In August, two years after ISIS overran the border town of Arsal, storming military installations and killing nearly 20 soldiers, the Lebanese Armed Forces (LAF) launched a major offensive aimed at dislodging the terrorist group from Lebanese soil. The multi-pronged assault, dubbed “Dawn of the Hills” (named for the mountainous region along the Syrian border), demonstrated the LAF’s ability to execute complex operations in rugged terrain.
Ten days before the offensive kicked off, the US Army Civil Affairs (CA) team in Lebanon and the LAF Civil-Military Cooperation (CIMIC) Directorate reached out to SoA. With the fighting likely to displace civilians, the LAF wanted to distribute food aid to those fleeing their homes. This was important for three reasons. First, it would show support for distressed families. Second, it would promote good governance. Finally, it would improve the LAF’s ability to carry out humanitarian operations and reinforce their role as the sole guarantor of security and stability in Lebanon.
On August 17th, I joined the CA team for a planning meeting at the CIMIC Directorate headquarters in Beirut. Brigadier General Abi Rached, the unit’s commanding officer, started things off with an overview of the security situation before handing the reigns to Major Hussein Choker who is in charge of CIMIC activities in eastern Lebanon. The major briefed the group on the upcoming operation and elaborated on the need to aid fleeing civilians, framing it as a humanitarian and security imperative. The sophisticated population-centric approach demonstrated the LAF’s maturity as a fighting force, underscoring the value of more than a decade of military-to-military engagement between the US and Lebanon. We concluded the meeting with an agreement on the way forward: SoA would provide 750 food baskets, and LAF commanders, working with local community leaders, would distribute the aid to displaced families.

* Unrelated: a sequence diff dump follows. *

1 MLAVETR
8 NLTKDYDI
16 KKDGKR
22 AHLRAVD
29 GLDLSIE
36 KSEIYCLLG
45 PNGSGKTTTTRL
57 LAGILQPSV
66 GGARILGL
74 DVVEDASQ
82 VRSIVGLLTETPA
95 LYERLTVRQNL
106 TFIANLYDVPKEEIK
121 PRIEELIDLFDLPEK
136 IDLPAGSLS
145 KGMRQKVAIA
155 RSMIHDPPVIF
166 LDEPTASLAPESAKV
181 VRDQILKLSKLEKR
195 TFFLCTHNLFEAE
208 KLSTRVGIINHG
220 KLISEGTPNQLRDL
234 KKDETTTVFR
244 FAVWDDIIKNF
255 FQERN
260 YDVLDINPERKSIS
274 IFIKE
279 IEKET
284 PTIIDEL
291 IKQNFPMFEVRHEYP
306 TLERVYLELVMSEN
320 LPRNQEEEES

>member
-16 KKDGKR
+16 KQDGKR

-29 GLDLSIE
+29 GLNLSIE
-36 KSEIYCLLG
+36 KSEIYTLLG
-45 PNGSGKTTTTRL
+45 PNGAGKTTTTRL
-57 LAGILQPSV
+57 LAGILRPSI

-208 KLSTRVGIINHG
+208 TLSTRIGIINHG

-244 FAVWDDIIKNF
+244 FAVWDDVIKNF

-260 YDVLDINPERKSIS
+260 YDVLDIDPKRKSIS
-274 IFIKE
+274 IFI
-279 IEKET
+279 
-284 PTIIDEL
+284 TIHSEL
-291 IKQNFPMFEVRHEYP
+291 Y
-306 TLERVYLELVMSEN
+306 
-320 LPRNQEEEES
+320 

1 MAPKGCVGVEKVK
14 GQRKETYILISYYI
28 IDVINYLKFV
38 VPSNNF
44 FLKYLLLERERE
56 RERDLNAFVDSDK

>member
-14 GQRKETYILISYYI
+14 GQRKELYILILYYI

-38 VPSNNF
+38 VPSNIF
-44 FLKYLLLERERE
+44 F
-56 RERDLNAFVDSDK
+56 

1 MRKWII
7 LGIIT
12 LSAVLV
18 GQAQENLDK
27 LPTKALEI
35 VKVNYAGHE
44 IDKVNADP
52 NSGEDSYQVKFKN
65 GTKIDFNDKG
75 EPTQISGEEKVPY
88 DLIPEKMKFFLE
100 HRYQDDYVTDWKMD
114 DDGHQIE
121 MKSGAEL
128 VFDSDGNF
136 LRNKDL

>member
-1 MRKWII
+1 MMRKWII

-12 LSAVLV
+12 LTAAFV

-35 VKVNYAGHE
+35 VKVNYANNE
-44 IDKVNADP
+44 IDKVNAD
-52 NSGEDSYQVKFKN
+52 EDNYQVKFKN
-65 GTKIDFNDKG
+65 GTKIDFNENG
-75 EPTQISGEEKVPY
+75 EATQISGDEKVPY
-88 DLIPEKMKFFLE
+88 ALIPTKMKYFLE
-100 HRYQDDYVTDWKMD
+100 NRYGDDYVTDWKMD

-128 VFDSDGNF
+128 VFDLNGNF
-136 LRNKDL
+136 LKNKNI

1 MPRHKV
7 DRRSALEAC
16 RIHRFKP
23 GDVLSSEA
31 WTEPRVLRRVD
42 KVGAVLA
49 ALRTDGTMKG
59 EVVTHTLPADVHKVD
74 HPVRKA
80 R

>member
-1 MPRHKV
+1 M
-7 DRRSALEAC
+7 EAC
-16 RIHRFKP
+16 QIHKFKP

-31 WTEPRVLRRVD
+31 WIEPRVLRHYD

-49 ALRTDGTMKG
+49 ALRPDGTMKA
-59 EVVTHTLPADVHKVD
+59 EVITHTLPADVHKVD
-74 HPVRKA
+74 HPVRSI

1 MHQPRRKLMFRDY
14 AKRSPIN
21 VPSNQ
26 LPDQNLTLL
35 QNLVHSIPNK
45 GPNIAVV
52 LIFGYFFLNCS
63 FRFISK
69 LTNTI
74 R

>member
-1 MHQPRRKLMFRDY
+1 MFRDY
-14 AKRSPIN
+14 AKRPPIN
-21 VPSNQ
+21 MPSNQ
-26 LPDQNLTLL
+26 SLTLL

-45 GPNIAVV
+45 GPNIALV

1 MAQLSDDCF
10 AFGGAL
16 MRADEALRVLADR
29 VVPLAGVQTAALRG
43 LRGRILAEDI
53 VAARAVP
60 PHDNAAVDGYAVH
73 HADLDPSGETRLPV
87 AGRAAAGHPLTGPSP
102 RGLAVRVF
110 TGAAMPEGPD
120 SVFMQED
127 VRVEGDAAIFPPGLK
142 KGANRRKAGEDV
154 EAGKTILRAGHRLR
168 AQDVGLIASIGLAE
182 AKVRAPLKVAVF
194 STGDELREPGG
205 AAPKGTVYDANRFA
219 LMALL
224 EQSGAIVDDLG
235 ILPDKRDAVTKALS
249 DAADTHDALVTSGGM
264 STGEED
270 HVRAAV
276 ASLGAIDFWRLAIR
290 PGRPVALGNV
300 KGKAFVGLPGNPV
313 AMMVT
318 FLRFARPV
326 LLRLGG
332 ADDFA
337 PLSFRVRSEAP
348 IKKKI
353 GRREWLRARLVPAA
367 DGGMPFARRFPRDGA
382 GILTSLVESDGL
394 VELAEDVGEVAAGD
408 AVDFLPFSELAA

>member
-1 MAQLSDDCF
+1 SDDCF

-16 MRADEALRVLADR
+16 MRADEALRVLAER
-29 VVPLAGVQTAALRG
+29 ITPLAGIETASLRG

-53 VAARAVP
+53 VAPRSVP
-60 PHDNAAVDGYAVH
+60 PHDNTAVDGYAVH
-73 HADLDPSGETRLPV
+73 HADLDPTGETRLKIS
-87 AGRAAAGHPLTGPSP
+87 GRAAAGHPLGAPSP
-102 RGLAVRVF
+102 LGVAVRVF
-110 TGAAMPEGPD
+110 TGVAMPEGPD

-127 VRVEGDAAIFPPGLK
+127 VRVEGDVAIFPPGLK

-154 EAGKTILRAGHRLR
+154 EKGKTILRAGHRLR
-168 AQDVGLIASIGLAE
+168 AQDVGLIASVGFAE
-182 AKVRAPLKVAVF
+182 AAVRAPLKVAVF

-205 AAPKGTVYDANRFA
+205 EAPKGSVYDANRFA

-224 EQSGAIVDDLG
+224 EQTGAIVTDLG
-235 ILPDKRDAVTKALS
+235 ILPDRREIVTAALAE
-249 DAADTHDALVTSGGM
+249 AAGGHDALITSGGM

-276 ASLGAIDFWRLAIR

On August 24th, five days after Dawn of the Hills formally began, as the regular Army units pounded ISIS terrorists in their mountainous hideouts, the CIMIC Directorate initiated a humanitarian operation to provide sustenance to three communities in Lebanon’s northeast: Labweh, Qaa, and Masharia Qaa.
The CIMIC supply convoy arrived in the Labweh municipal building just before 9:00 AM and began making the necessary preparations as residents started congregating. The soldiers were joined by Labweh’s mayor as well as the Mukhtar (head) of a nearby village. Upwards of 350 of the townspeople showed up for the food distribution. Many, including the mayor, were impressed to see the Army not just fighting terrorists but helping the population as well. In a region where armed forces are often used as a blunt tool to instill fear amongst civilians, the mild surprise was understandable.
Continuing on, the relief convoy arrived in Qaa, less than 15 miles north of Labweh, at 11:00 AM. Awaiting them was a throng of hundreds of residents from Arsal, where the fighting was taking place, as well as journalists and public officials, including the mayor of Zahle, to the south. The soldiers unloaded the food boxes and began distributing them, one by one, to the gathered families. Echoing earlier statements, Zahle’s mayor told the officers on the scene, “I’m happy to see the Army is coming to help the people of Qaa and not just here for the fighting; not only caring about the battle, but also caring for the citizens near the line of fire.”
After another short drive up the road, the troops made a final stop at Masharia Qaa, a sparsely populated hamlet with more fields than buildings. There, in one of the Lebanon’s most remote stretches, the soldiers distributed the last of the food boxes marking a fitting end to a dramatic day. The CIMIC Directorate not only served hundreds of Lebanese families in a time of need, they also helped transform how the region’s population, which, more often than not, interacts with soldiers on armed patrol and at checkpoints, perceived the Army. One of Qaa’s municipal officials succinctly expressed the welcome sentiment with typical Lebanese flourish: “This aid means that the Army didn’t forget the people who are standing beside it. It symbolizes that the Army and the people are one hand.”
Project Manager – Middle East